Our believer who is in a state of God's richest blessings does not even sit for a rest, he ignores the temptation to sit a while, to find temporary comfort in putting his feet up along side  the mockers, who are warming themselves by the fire, Peter sat with them when he denied Jesus on that fateful night, look at the broken heart, the sorrow it caused him. 

Brothers and Sisters, brethren, if you have ever walked, stood or sat where you should not have, look to the Savior, find forgiveness in him, look at his kind compassion for you, he restored Peter, will he not restore you also?

After restoration, take the counsel of this blessed Psalm, follow the advice in God's word and experience a special blessing in your life! 

Friday, 23 November 2012

Sitting here at my desk, having worked this week at preparing my Sunday Morning message, I'm reflecting on the quality of my work, yes I have spent 5 years of full-time Theological study, I had brilliant proffesors at the Baptist Theological college of Southern Africa and before that at Johannesburg Bible Institute, I have been constantly preparing and preaching messages for a number of years, mostly six messages a week sometimes more and lately a lot less. I have a reasonable library of books behind me, some pretty "heavy-weight" ones at that, I still have my mind, and a half-decent one in working condition, not as good as it once was, but sharp enough, I have been in Pastral ministry for most of the last 20 years, I have read the Scriptures countless times, and yet, why is it that I am so disturbed, so uneasy everytime I finish my preparation?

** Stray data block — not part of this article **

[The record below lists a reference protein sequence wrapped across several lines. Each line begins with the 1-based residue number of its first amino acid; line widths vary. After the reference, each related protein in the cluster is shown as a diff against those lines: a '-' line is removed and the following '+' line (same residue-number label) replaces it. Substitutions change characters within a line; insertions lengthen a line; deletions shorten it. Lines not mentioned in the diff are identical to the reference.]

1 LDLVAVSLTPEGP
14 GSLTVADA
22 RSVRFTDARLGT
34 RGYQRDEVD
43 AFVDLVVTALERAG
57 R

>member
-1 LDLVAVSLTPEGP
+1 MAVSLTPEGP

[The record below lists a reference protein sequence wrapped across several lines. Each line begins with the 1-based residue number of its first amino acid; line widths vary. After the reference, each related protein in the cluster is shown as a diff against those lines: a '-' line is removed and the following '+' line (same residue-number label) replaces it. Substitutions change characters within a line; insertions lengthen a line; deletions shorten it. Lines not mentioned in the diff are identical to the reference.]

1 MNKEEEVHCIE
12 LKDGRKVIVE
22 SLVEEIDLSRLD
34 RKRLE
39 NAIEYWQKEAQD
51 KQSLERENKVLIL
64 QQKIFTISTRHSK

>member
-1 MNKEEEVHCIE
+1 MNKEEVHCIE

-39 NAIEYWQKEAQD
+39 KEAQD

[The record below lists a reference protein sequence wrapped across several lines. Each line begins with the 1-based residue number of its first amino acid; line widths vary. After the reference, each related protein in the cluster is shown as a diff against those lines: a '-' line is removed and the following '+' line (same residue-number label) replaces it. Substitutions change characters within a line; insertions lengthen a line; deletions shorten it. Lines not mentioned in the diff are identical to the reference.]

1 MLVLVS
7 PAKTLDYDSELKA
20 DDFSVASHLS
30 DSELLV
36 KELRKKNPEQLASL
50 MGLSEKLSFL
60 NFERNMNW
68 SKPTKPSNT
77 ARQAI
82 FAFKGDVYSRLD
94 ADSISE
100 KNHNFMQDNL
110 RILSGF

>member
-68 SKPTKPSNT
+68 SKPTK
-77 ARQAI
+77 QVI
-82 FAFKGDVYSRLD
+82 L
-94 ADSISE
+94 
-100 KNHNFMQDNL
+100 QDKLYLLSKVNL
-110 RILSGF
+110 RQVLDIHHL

I think because I come under conviction that at the end of everything, if it is all "boiled down" I am just a common garden variety of sinner at heart, Yes I have my faith in Christ, but I have absolutely no faith in myself whatsoever, I know myself as well as I want to, and know my deep inner untrustworthines, my inner wreck of a thought-life, a mind so easily distracted by the things and ways of the world, I am weary of myself, of failing the Lord all the time, failing my Wife and family, failing the Church, failing myself.
The marvel is that He has chosen to use such a frail vessal in His service, that astonishes me everyday of my life, His grace to me, a totally undeserving sinner.

Sunday, 15 April 2012

A Pastor's Heartache

One of the aspects of ministry that the pastor finds so difficult to deal with is the constant, if not steady flow of visitors to churches. I call them "spiritual hitch-hikers" people who attend for a few weeks, sometimes even months but dont make any effort despite invitations to make a commitment to becoming involved in serving. 
Low and behold seemingly at the smallest imagined provocation these people disappear, What is the problem, do some Christians really believe they can faithfully serve the Lord but never "put down roots" in any local church?